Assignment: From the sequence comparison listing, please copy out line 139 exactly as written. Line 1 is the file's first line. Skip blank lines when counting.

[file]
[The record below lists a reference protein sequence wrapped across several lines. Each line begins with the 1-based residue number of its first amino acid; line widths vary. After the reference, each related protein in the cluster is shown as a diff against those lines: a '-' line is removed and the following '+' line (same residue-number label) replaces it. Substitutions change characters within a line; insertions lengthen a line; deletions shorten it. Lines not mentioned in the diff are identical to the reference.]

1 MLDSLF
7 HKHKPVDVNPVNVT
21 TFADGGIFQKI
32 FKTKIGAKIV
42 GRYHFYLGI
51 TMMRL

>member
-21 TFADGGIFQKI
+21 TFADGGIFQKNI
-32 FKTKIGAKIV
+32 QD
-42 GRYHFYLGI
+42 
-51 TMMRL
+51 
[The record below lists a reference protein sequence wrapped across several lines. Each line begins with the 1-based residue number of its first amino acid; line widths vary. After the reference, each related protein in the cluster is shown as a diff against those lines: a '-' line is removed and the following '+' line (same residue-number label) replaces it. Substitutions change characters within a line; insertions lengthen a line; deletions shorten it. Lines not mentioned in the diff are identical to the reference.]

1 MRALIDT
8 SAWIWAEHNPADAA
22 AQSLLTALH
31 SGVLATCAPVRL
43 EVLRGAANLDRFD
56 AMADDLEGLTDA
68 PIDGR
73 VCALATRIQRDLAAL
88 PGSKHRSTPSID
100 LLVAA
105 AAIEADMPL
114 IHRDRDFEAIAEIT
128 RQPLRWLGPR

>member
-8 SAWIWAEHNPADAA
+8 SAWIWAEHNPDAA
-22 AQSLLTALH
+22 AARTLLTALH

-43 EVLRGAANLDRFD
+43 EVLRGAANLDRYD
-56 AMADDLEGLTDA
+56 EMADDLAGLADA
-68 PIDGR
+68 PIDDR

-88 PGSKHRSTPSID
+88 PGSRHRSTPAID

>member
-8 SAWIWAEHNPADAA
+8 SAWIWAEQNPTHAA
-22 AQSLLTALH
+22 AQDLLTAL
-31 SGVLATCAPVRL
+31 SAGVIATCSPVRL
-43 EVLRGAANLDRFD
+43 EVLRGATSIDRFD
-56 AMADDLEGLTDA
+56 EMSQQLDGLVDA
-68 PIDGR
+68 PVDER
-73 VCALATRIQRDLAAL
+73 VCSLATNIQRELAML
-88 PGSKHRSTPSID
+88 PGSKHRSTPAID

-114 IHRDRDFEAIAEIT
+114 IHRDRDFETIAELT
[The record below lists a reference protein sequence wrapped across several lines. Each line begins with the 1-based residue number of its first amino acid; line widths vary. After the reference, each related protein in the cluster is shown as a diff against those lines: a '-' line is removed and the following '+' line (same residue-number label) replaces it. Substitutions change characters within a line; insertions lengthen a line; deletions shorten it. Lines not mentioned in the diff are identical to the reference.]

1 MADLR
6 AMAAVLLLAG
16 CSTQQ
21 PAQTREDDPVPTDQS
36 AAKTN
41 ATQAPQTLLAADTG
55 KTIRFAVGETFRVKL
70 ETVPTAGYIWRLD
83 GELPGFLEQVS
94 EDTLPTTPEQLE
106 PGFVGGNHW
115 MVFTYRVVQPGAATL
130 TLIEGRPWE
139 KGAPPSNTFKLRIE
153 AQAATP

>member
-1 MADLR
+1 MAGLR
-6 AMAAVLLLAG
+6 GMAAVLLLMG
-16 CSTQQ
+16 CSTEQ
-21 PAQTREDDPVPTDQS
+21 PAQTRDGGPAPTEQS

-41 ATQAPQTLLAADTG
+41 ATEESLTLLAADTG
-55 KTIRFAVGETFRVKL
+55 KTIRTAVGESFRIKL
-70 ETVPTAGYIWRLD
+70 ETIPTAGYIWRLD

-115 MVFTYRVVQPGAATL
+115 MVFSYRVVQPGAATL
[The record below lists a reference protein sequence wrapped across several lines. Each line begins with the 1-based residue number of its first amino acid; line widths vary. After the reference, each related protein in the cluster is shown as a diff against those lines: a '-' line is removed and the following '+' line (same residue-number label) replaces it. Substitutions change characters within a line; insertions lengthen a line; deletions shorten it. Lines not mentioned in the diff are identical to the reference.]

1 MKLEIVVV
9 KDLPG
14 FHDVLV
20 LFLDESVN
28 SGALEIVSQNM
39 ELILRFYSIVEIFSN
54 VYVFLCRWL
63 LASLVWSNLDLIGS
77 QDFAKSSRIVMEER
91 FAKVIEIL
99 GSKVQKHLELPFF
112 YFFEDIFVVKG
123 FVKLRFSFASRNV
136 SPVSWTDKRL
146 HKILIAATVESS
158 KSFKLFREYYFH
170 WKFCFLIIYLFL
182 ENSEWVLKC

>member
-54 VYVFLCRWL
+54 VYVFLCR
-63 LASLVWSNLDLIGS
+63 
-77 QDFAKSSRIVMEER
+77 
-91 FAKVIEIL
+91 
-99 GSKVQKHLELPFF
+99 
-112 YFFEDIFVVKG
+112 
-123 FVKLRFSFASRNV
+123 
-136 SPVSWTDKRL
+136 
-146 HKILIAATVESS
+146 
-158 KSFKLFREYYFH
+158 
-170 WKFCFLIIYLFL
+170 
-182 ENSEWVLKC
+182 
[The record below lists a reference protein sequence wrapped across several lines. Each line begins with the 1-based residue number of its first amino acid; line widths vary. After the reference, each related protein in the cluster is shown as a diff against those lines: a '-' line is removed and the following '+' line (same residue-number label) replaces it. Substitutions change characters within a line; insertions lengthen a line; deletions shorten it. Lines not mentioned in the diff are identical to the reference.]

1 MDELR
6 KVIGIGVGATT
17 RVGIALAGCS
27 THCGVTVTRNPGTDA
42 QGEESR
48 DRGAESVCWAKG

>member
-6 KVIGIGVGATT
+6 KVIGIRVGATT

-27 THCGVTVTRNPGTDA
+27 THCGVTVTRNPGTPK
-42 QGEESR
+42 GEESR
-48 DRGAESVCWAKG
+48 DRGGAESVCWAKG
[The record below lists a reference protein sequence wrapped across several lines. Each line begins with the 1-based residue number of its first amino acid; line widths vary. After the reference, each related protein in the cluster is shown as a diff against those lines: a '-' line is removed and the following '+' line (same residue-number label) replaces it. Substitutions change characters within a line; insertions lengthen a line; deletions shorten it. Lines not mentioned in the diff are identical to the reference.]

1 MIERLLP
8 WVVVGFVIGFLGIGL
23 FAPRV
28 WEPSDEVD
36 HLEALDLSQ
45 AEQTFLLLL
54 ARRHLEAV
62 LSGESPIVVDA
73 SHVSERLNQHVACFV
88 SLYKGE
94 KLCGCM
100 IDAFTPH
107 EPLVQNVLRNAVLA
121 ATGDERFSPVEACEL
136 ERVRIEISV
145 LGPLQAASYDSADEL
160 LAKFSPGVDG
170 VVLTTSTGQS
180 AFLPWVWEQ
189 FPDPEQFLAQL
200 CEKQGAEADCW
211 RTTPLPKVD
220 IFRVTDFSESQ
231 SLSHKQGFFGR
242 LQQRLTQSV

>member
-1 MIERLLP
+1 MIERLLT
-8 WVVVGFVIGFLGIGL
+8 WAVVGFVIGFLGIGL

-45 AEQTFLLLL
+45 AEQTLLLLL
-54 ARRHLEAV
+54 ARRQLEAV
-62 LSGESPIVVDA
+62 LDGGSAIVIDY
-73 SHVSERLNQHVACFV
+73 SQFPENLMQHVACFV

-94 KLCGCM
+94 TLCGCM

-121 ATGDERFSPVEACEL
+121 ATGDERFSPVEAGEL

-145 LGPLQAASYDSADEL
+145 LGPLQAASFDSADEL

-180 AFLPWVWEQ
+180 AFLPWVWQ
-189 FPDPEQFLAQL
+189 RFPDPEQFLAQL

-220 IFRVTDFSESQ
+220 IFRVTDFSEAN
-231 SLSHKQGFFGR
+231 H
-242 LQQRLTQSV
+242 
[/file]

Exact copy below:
+182 